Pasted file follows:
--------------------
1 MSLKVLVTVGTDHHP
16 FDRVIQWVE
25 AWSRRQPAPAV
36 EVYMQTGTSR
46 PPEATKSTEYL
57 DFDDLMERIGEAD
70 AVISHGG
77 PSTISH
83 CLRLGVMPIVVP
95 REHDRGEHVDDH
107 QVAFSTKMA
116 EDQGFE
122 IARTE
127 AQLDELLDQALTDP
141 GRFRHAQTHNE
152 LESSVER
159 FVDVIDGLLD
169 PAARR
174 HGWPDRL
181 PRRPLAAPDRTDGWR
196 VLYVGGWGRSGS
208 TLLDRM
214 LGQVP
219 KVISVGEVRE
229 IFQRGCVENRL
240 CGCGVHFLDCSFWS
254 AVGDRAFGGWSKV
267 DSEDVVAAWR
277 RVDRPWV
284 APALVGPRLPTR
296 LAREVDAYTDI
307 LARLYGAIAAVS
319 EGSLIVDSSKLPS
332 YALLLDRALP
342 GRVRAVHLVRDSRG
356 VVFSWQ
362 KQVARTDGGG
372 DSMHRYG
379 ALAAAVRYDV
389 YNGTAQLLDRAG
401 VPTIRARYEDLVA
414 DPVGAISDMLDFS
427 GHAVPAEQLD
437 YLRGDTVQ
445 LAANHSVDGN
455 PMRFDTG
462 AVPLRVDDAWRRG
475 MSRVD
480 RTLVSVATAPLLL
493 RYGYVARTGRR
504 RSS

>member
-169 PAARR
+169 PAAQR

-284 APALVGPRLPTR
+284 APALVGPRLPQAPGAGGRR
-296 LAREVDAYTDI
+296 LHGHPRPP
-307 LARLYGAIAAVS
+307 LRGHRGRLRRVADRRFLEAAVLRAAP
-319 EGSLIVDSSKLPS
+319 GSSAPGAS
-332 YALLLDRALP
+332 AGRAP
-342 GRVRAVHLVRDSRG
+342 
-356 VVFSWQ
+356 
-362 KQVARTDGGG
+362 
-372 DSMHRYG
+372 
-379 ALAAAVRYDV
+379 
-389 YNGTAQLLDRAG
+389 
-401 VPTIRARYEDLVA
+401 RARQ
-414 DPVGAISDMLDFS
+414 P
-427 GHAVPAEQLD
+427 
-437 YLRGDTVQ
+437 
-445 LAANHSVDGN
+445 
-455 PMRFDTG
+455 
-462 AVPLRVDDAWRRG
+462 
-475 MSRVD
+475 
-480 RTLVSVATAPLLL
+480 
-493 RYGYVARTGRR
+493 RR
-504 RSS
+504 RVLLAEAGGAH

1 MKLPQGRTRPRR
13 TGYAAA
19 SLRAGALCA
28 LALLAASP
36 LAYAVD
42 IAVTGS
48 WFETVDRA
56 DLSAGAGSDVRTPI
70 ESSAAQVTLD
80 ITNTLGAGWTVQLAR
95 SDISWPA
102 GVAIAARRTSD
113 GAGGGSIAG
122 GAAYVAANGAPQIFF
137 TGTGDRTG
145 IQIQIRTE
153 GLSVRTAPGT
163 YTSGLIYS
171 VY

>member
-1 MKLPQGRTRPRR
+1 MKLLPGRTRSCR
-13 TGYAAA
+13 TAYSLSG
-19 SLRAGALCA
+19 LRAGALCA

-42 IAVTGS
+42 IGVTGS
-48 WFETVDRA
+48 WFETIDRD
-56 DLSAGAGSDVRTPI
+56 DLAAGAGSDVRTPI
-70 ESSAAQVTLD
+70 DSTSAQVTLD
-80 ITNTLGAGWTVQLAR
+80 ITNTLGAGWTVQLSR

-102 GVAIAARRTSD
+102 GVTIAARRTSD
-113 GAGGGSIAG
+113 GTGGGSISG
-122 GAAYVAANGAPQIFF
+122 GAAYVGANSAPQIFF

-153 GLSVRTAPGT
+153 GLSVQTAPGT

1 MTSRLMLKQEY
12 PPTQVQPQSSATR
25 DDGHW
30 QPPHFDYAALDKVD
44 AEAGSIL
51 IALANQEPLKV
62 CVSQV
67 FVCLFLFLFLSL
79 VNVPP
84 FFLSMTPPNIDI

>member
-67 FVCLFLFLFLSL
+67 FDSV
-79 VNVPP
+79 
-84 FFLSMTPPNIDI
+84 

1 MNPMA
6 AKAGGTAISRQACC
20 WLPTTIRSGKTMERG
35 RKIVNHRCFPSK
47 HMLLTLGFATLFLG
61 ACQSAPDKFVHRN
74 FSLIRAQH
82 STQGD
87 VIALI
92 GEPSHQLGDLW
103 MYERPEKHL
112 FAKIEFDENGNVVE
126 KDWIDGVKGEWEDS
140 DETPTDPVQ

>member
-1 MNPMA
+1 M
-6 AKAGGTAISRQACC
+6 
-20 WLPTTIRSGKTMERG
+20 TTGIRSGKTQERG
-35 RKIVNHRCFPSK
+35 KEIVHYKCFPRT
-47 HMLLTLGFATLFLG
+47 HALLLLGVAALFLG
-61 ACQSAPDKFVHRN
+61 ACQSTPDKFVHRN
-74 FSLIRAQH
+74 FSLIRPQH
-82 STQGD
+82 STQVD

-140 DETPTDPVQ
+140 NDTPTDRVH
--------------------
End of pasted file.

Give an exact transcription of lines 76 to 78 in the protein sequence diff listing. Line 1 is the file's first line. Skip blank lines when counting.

+389 
-401 VPTIRARYEDLVA
+401 RARQ